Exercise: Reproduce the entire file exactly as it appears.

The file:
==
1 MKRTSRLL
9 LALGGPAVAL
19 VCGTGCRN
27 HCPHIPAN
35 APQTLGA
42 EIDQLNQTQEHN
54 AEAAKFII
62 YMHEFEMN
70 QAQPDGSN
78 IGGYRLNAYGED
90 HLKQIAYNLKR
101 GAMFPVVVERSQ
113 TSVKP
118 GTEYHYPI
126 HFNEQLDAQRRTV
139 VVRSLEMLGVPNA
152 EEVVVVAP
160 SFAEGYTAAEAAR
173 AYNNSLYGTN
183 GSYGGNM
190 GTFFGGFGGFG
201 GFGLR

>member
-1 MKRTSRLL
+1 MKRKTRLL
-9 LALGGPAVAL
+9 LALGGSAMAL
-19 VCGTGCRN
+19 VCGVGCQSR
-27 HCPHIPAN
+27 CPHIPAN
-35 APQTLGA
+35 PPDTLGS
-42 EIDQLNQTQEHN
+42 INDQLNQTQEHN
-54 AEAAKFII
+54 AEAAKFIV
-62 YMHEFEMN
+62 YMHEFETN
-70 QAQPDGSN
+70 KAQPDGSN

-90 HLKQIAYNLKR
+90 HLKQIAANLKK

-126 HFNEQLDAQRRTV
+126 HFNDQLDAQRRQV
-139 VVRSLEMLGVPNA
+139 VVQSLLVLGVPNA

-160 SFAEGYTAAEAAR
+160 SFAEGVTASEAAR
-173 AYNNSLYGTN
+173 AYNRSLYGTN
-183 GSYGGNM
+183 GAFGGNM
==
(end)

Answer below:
1 MKRTSRLL
9 LALGGPAVAL
19 VCGTGCRN
27 HCPHIPAN
35 APQTLGA
42 EIDQLNQTQEHN
54 AEAAKFII
62 YMHEFEMN
70 QAQPDGSN
78 IGGYRLNAYGED
90 HLKQIAYNLKR
101 GAMFPVVVERSQ
113 TSVKP
118 GTEYHYPI
126 HFNEQLDAQRRTV
139 VVRSLEMLGVPNA
152 EEVVVVAP
160 SFAEGYTAAEAAR
173 AYNNSLYGTN
183 GSYGGNM
190 GTFFGGFGGFG
201 GFGLR

>member
-1 MKRTSRLL
+1 MKRKTRLL
-9 LALGGPAVAL
+9 LALGGSAMAL
-19 VCGTGCRN
+19 VCGVGCQSR
-27 HCPHIPAN
+27 CPHIPAN
-35 APQTLGA
+35 PPDTLGS
-42 EIDQLNQTQEHN
+42 INDQLNQTQEHN
-54 AEAAKFII
+54 AEAAKFIV
-62 YMHEFEMN
+62 YMHEFETN
-70 QAQPDGSN
+70 KAQPDGSN

-90 HLKQIAYNLKR
+90 HLKQIAANLKK

-126 HFNEQLDAQRRTV
+126 HFNDQLDAQRRQV
-139 VVRSLEMLGVPNA
+139 VVQSLLVLGVPNA

-160 SFAEGYTAAEAAR
+160 SFAEGVTASEAAR
-173 AYNNSLYGTN
+173 AYNRSLYGTN
-183 GSYGGNM
+183 GAFGGNM